Carrie Mason-Draffen Newsday columnist Carrie Mason Draffen

Mason-Draffen, a business reporter, writes a column about workplace issues.

DEAR CARRIE: I work as a construction inspector for a small Nassau County firm. When I commuted into New York City, the firm used to reimburse me one-half of the cost of the commute. I figured that was fair since the mileage from my home to the office was deducted from the total, and that averaged 50 percent of the cost. I’m now in another location and have submitted expense reports for commuting to job sites from the office and back. But I am told that I will not be reimbursed. Is this allowed? I thought that labor law considers the office as home base and that the company must pay for mileage for travel to job sites. — Miles to Go

DEAR MILES: Your question actually touches upon two concepts. One concerns mileage reimbursement, and the other is compensation for traveling between worksites.

In the first instance, which largely covers your issue, some companies reimburse employees for mileage when they use their cars for work. But companies aren’t required to do so. And if they don’t, then their employees may be able to write off some of the travel expenses on their taxes.

Regarding the second issue, hourly employees who travel between worksites have to be paid for that time. But they generally don’t have to be paid for their normal commute from home to the office or the reverse because that is not considered time worked.

And exempt workers, those who are exempt from overtime because they are managers or their jobs require a degree, among other reasons, don’t have to be paid for travel time between worksites. As an inspector, you may fall into that category.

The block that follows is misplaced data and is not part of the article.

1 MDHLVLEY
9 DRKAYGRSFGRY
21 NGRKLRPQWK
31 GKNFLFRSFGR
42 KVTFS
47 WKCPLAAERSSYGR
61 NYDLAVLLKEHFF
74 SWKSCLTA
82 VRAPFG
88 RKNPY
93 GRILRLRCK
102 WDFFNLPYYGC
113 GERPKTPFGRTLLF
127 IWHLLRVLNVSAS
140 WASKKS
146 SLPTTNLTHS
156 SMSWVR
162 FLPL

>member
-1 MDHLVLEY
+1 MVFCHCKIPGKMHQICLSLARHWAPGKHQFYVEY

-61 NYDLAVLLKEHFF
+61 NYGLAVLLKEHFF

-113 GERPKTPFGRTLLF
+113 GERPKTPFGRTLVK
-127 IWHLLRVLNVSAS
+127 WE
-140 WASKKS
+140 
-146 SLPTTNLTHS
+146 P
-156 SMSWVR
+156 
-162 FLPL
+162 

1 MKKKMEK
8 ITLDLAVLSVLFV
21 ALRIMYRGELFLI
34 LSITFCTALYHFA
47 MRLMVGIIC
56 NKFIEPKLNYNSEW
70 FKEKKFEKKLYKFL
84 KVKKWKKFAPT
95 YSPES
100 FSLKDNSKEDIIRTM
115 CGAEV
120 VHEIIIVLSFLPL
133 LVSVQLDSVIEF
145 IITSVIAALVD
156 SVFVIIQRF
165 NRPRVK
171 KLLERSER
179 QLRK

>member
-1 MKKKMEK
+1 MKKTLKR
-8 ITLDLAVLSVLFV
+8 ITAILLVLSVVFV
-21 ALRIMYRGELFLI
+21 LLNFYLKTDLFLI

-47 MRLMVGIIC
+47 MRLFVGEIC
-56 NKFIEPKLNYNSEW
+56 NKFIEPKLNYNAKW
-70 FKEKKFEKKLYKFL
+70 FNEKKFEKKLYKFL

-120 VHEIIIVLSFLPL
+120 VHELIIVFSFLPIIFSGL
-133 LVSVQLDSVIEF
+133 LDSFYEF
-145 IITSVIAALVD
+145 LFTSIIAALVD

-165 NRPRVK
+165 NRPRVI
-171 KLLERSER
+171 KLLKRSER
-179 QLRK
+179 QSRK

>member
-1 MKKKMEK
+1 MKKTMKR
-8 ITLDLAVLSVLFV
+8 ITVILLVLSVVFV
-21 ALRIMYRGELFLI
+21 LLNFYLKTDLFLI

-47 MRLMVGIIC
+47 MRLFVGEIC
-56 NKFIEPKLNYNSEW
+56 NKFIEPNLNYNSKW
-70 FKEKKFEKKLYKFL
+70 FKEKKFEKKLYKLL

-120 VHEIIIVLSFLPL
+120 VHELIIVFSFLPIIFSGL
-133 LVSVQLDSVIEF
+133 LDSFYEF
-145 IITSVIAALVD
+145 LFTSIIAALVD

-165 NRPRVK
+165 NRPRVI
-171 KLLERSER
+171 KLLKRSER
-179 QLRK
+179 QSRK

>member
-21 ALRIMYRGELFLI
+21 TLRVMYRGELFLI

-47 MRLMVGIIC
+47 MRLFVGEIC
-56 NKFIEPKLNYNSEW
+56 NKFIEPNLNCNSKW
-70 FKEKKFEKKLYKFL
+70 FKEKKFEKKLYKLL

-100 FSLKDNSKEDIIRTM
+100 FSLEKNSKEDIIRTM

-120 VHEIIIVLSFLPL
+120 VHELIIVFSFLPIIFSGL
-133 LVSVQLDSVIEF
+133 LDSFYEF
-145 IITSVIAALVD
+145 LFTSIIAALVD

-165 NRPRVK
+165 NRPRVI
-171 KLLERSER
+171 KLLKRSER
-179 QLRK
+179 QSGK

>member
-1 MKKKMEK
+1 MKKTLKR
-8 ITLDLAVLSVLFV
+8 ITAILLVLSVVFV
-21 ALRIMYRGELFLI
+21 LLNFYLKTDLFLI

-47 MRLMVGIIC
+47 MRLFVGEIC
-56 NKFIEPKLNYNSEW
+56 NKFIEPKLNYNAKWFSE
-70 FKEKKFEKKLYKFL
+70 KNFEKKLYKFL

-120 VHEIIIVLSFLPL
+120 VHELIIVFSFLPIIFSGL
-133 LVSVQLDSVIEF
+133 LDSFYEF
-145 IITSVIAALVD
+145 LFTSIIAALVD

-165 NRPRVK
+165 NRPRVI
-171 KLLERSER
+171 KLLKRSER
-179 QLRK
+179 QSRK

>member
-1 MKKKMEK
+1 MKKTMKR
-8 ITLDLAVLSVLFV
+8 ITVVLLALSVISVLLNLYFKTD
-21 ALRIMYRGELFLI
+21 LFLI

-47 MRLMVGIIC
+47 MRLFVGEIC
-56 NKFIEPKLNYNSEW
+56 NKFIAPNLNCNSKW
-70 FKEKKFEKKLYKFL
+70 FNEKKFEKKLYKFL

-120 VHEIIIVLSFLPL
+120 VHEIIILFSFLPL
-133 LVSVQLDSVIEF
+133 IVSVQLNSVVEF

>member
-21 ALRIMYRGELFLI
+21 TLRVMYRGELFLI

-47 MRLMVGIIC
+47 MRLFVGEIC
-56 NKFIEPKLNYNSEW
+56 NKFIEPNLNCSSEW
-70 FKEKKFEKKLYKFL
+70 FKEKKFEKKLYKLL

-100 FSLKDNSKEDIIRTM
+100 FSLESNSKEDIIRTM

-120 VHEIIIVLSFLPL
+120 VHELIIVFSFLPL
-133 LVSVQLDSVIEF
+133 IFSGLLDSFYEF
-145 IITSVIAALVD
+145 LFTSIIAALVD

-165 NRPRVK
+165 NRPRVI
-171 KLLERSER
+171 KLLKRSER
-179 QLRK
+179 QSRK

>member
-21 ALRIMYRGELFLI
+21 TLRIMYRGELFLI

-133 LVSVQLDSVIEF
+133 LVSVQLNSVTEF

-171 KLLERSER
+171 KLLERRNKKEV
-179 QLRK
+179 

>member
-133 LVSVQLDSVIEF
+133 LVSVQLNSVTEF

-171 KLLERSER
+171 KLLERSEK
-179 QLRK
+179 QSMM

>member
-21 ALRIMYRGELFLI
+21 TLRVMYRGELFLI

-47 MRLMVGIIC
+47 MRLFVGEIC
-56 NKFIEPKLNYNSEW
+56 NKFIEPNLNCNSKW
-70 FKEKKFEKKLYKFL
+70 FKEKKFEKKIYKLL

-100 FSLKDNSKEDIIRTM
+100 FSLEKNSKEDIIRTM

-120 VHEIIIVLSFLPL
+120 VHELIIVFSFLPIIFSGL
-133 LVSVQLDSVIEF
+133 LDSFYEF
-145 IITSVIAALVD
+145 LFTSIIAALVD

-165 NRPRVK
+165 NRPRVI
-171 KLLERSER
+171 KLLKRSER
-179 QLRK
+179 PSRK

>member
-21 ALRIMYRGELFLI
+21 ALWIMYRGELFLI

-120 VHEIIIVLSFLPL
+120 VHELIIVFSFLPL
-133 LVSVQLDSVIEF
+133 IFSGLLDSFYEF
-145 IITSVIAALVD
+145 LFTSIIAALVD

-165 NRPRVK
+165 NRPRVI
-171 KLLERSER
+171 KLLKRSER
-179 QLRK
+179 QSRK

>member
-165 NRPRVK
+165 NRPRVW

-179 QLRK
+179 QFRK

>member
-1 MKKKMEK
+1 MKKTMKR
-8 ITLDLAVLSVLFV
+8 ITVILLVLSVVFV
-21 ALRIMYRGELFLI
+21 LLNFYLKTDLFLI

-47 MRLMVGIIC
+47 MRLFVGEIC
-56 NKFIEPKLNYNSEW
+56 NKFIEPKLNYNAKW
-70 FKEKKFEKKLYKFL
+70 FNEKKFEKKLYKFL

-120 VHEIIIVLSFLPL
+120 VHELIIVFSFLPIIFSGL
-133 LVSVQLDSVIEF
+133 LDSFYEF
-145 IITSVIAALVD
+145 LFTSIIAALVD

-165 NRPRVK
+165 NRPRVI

DEAR CARRIE: I am a doctor with a small medical practice. I have been paying the full cost for my office manager’s health benefits. She is charged nothing for the premium. Now, for financial reasons, I need to ask her to pay at least 60 percent toward the cost. Can I legally change the terms of her benefits package? It pains me to do so, but the full cost of her insurance has become a burden for me. — Beneficial Inquiry

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DEAR BENEFICIAL: If you have fewer than 50 full-time employees, and it sounds as if you do, you have a lot of leeway.

And here’s why: The Affordable Care Act doesn’t require businesses of that size to offer insurance to their employees. So when they do, they can set the terms.

“Small employers like the reader may structure their employees’ health insurance benefits however they want to,” said employment attorney Richard Kass, a partner at Bond, Schoeneck & King in Manhattan.

Changes can be made at any time, including changes in the percentage of the premiums that participating employees must contribute, he said.

But this is key: “Any changes must be prospective, though, not retroactive,” he said.

In other words if you promised her benefits for all of this 2017, you can’t legally go back on that promise. But for the next year you can feel free to reset terms. New York State doesn’t require employers to offer benefits, but it does require them to honor what they promise.

DEAR CARRIE: I own an insurance agency and would love to hire a licensed senior for my office, but I don’t know how to find such a person. Any suggestions? — Seeking Older Worker

DEAR SEEKING I contacted the national office of AARP, and it suggested that you post your job at bit.ly/LIjoblook, which is an AARP job board site.